Don't let realtors' cash determine the future of San Francisco
EDITORIAL Over the next two years, tens of thousands of San Franciscans will face the loss of their homes. If the current tech boom is anything like the last one, the impact on the city will be the economic equivalent of a massive earthquake, with displacement transforming entire neighborhoods and low-income tenants, artists, writers, musicians, small merchants, cheap restaurants, and nonprofits getting chucked aside to make way for an influx of wealthier people and the businesses that serve them.
That's why the supervisorial races are so critically important — and why groups like the Association of Realtors, which wants to limit tenant protections, is throwing such a huge amount of money into two district races.
San Francisco in the late 1990s was a terrible place for anyone who wasn't making a lot of money. Housing prices quadrupled in just a few years. Evictions doubled and tripled as dot-com money flowed in and young white people with pockets full of cash forced older, low-income people out of "hip" neighborhoods like the Mission, Soma and Bernal Heights. Families were driven out of town. Community-serving businesses and nonprofits were displaced as landlords sought higher-end tech companies who paid wildly inflated commercial rents. In a famous essay, writer Paulina Borsook denounced "how the Internet is ruing San Francisco."
We called it "economic cleansing." And it's starting to happen again.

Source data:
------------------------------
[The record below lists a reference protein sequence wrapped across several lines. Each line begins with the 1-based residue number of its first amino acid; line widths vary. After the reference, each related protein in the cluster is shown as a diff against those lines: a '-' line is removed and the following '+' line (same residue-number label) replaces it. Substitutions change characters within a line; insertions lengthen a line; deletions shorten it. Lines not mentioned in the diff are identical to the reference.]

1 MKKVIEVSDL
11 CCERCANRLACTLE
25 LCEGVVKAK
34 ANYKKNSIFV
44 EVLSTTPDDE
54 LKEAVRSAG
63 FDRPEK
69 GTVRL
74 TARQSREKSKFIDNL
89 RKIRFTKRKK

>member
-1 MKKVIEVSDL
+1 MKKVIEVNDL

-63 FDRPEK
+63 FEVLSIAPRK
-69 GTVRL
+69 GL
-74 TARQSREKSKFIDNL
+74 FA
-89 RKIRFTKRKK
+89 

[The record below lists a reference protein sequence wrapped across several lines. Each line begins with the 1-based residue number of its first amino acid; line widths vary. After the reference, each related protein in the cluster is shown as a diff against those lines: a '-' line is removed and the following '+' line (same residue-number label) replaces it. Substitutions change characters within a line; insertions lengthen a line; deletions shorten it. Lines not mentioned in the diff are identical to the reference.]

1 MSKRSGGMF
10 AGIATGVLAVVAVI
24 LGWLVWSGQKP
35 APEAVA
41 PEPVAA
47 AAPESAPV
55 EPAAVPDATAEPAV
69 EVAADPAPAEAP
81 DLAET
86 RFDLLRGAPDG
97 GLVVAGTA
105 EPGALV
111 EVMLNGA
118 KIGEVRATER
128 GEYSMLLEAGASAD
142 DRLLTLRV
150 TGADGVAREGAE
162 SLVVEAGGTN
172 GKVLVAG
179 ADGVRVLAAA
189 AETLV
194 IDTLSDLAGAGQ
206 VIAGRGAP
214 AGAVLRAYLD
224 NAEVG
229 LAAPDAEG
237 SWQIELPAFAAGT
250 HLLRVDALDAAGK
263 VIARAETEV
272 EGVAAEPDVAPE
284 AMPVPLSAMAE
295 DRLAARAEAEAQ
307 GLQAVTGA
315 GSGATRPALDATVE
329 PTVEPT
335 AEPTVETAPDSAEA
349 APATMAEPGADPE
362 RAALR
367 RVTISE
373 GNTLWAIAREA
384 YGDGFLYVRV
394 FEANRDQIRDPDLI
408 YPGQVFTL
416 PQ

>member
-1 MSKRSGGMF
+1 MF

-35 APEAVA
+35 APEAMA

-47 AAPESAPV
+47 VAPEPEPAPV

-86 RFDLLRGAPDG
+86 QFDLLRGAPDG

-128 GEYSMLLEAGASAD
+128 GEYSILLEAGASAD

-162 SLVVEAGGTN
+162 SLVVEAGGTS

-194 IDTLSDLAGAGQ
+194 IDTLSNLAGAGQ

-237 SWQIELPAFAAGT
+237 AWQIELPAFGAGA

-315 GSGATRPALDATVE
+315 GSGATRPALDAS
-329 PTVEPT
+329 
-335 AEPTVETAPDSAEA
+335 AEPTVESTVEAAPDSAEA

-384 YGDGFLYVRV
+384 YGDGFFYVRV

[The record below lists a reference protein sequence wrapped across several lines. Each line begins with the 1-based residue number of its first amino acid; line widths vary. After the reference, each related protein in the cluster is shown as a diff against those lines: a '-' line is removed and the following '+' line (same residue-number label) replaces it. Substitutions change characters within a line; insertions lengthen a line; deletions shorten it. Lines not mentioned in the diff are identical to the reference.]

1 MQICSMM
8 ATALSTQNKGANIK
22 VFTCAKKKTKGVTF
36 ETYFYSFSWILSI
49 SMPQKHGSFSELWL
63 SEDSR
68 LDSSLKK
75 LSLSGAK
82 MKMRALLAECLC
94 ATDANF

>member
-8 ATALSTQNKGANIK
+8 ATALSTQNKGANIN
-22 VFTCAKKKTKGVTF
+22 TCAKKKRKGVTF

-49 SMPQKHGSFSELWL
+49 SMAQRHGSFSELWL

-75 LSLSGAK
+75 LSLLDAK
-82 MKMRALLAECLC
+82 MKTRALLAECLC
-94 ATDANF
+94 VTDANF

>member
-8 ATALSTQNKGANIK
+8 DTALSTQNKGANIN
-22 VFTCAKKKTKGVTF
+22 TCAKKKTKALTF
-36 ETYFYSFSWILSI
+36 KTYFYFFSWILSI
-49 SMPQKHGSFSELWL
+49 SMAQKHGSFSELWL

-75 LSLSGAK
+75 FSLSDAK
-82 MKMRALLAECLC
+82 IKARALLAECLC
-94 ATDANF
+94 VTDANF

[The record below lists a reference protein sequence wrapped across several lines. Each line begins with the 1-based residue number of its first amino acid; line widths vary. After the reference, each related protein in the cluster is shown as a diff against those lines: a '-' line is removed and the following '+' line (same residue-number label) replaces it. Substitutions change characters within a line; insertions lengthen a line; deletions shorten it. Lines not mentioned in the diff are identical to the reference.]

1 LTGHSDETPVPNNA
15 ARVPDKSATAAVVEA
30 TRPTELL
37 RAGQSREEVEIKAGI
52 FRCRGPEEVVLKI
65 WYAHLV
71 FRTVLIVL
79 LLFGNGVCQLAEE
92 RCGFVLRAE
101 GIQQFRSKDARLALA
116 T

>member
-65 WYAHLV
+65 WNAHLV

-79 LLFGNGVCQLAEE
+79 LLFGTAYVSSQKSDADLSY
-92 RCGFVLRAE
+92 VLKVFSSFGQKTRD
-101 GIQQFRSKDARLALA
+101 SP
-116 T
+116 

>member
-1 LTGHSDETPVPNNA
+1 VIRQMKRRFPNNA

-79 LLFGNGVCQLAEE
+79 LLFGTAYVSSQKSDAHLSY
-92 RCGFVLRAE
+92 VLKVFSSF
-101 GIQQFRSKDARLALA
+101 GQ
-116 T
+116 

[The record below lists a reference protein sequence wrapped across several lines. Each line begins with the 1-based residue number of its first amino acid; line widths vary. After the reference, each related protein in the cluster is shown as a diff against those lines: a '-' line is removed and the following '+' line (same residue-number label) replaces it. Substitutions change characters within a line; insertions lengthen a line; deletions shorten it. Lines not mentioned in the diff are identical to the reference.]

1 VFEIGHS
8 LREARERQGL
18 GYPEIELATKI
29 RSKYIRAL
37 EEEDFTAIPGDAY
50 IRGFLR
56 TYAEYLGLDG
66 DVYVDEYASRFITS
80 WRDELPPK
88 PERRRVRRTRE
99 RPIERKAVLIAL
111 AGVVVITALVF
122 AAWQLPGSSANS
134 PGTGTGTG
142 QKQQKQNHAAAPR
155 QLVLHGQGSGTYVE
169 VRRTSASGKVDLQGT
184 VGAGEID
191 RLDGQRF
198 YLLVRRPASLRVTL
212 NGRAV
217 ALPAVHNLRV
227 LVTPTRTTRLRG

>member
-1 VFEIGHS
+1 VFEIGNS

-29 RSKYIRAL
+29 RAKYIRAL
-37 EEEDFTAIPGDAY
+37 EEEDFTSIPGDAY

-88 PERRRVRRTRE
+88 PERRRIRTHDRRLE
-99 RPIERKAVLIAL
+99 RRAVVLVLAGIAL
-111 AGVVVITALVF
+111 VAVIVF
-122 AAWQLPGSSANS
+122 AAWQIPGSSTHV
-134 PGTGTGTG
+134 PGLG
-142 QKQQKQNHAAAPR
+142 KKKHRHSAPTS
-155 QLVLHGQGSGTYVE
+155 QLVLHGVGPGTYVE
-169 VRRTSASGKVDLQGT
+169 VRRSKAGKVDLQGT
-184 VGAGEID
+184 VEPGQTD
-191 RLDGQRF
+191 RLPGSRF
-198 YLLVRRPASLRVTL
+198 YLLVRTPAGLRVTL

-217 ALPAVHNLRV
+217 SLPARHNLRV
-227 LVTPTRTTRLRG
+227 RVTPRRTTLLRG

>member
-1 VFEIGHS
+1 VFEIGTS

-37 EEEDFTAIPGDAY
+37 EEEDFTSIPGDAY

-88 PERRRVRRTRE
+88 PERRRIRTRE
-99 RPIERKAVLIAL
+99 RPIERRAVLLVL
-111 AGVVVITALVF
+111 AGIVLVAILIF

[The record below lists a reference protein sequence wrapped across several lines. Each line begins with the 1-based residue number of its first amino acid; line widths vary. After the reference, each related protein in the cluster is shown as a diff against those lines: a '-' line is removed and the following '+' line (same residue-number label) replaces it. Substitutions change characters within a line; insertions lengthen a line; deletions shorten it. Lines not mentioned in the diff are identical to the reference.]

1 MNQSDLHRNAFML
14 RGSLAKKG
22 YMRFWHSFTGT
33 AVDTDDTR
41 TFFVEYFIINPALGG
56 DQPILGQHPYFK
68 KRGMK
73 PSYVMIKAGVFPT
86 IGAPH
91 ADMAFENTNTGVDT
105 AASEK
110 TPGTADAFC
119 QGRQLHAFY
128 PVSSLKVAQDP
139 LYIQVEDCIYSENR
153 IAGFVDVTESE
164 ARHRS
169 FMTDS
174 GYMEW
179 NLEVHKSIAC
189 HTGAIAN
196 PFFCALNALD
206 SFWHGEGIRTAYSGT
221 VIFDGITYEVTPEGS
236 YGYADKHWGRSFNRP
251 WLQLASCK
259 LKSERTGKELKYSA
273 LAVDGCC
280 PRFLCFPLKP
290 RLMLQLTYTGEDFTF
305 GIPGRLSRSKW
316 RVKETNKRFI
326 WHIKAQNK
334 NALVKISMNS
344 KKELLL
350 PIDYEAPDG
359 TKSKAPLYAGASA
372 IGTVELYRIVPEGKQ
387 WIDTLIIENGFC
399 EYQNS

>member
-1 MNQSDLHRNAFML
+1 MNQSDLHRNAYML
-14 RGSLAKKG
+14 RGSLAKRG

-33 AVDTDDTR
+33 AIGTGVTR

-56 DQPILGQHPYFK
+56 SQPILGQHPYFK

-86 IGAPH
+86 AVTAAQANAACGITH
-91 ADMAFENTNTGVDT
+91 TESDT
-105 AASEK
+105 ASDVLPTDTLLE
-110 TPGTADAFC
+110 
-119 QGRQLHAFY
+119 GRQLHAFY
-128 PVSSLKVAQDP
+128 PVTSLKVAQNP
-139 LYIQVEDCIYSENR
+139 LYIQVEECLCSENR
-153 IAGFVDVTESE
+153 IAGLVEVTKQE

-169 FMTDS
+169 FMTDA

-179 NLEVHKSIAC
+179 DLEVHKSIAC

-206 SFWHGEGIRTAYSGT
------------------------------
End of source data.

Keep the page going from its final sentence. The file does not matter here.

When reporters talk about candidates like David Lee, who's challenging Sup. Eric Mar in district 1, supporting "rent control," they're missing the point. Nobody running for office in this city is going to call for a repeal of the city's weak rent-stabilization law. Even the realtors aren't talking about that.
And for good reason: Rent control only applies to units built before 1979 and applies only to the current occupant. Once the place is vacated, for whatever reason, rents can go up to market rate. And market rate in this city is far beyond what most people who work in San Francisco can pay.
Meanwhile, it's perfectly legal under state law for a landlord to clear every tenant out of a multi-unit building and sell the place to buyers who want tenancies in common — a backdoor way of doing a condo conversion. It's the worst kind of class struggle, often pitting working-class renters against somewhat better-off people who want to buy but can't afford a single-family home.
So rent control isn't the issue; it's eviction protections, condo conversion limits, rent subsidies, affordable housing funding, taxes and fees that discourage speculation, and other policy measures that seek to protect and preserve vulnerable communities — before allowing any new development.
Mayor Ed Lee has made it clear whose side he's on in this coming battle for the city's future. He's about bringing in tech companies, cutting their taxes, and hell with the consequences. He's doing it in the name of "jobs," although seriously: How many unemployed young people in Southeast San Francisco who lack college degrees is Twitter going to hire? And what exactly are the new tech giants doing to help the public schools and City College? (Very, very little).
No, Lee's creating jobs for people who don't live here, who will force out people who do. Just as his old pal Willie Brown did during the last boom.
And the only possible check is a progressive majority on the Board of Supervisors that can attempt to control, at least a little bit, the insanity of the next gold rush and make sure that there's still at least some chance for an economically diverse San Francisco.
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